- Batis Multiplex
- Θέσεις εργασίας
Within a short distance from BATIS MULTIPLEX, there is one of the most important UNESCO World Cultural Heritage Monuments: the impressive archaeological site of Philippi.
The growth of ancient Philippi begins in 4th century B.C., when Philip II of Macedonia (father of Alexander the Great) conquered, fortified and renamed the Thasian colony “Krinides” in order to establish a garrison city at the strategic passage which crosses Macedonia from the east to the west. At the beginning of the 20th century, the excavations of the French Archaeological School of Athens, as well as these of the Greek Ministry of Culture and of the Aristotle University of Thessaloniki, uncovered the public buildings and several private residences of a prosperous ancient city which gained recognition from two historical facts of international importance:
The Battle of Philippi (42 B.C.). After the assassination of Julius Caesar in Rome, the victory of the army of Octavianus Augustus and Marcus Antonius against the army of Brutus and Cassius in Philippi determined the course of the Roman Republic towards the Roman Empire. The final prevalence of Octavianus Augustus after the naval Battle of Actium (31 B.C.) transformed Philippi into a Roman colony (Colonia Iulia Augusta Philippensis) and allowed large public investment works.
The arrival of Apostle Paul in Philippi (49/50 A.C.). The arrival of Apostle Paul in Philippi, the foundation of the first Christian Church in Europe and the baptism of the first European Christians in Philippi changed the historical destiny of this continent. The visitor of the archaeological site can find out more about several moments from the long history of Philippi in the monuments, the ancient Theatre (as integral part of an ancient Greek city), the Roman Forum (the political centre of the Roman city) and several Paleochristian churches (Basilicas and one Octagon church) which symbolize the triumph of Christianity.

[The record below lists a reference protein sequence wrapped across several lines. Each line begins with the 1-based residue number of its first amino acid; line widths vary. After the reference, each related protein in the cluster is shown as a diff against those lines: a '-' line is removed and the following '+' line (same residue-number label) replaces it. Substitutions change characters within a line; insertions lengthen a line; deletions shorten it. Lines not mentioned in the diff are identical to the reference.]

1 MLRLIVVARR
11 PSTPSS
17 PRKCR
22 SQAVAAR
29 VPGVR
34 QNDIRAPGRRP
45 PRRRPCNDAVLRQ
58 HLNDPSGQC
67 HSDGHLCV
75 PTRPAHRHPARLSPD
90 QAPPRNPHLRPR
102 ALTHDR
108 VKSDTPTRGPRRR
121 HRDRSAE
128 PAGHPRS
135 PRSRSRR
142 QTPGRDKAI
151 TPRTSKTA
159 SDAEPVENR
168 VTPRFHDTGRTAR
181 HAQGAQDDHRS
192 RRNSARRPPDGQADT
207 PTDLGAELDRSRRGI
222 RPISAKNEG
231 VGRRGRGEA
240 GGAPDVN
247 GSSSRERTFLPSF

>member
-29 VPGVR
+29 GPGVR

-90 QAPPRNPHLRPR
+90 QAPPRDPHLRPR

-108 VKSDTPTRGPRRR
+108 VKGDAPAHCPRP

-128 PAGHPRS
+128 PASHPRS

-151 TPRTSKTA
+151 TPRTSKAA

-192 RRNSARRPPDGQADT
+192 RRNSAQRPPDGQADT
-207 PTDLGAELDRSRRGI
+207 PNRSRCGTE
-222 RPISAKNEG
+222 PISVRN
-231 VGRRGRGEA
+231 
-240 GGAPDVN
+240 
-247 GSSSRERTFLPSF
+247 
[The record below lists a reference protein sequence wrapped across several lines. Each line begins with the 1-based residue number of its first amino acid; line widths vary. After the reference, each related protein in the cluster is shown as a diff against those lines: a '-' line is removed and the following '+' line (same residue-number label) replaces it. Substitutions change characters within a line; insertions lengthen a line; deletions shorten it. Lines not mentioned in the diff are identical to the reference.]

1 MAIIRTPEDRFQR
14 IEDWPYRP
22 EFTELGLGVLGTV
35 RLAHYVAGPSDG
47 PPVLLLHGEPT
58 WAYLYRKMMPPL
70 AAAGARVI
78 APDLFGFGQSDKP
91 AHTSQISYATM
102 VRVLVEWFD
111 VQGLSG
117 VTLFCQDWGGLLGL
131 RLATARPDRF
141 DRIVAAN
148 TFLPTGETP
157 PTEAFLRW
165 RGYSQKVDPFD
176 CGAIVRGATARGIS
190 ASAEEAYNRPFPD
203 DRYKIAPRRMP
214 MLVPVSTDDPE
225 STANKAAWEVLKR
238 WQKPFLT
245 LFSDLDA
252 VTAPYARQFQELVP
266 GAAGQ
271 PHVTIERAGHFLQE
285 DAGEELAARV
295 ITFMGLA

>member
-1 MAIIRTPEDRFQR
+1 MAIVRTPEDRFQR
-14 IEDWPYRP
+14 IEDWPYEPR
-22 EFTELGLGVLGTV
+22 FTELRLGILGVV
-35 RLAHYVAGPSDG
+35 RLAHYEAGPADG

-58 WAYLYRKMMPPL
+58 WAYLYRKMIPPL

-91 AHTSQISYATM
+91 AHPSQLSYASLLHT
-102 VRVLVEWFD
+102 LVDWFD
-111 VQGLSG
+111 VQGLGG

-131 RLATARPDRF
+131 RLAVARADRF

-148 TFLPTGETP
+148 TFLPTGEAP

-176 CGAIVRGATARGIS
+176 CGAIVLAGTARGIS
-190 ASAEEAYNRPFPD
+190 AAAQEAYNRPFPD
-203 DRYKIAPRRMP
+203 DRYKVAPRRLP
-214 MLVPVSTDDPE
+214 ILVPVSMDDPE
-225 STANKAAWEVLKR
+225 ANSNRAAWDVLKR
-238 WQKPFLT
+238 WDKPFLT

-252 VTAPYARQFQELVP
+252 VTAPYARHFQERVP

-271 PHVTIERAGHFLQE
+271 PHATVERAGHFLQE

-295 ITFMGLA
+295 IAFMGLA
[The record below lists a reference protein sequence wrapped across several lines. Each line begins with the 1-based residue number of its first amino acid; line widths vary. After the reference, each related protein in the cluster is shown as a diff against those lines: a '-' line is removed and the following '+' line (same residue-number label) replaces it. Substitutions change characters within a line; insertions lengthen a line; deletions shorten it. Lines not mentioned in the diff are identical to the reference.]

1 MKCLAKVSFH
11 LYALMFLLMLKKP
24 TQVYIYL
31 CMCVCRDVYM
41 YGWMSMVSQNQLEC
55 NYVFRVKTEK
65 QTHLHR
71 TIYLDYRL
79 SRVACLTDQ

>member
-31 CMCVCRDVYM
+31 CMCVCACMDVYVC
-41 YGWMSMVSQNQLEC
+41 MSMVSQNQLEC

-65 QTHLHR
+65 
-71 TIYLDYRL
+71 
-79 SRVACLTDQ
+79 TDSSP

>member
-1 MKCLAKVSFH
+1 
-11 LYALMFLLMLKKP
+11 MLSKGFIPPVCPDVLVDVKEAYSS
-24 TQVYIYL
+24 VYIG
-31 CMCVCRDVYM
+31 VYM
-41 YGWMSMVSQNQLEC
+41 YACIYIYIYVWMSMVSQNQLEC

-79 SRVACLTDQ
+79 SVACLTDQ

At the beginning of 7th century A.C., the city of Philippi was partially destroyed by earthquakes, but was not entirely abandoned by its citizens. During the Byzantine period, growth returned to the city, which was restricted within a smaller fortification. At the end of 14th century, the city was conquered by Ottoman Turks and was gradually abandoned. Philippi is only 14 km away from BATIS MULTIPLEX (around 19 minutes by car).
A visit to the archaeological site and the museum in Philippi lasts about 2 hours and is an authentic experience in an ancient city that almost “breathes” inside a rich natural landscape with the grandiose mountain Paggaio in the background.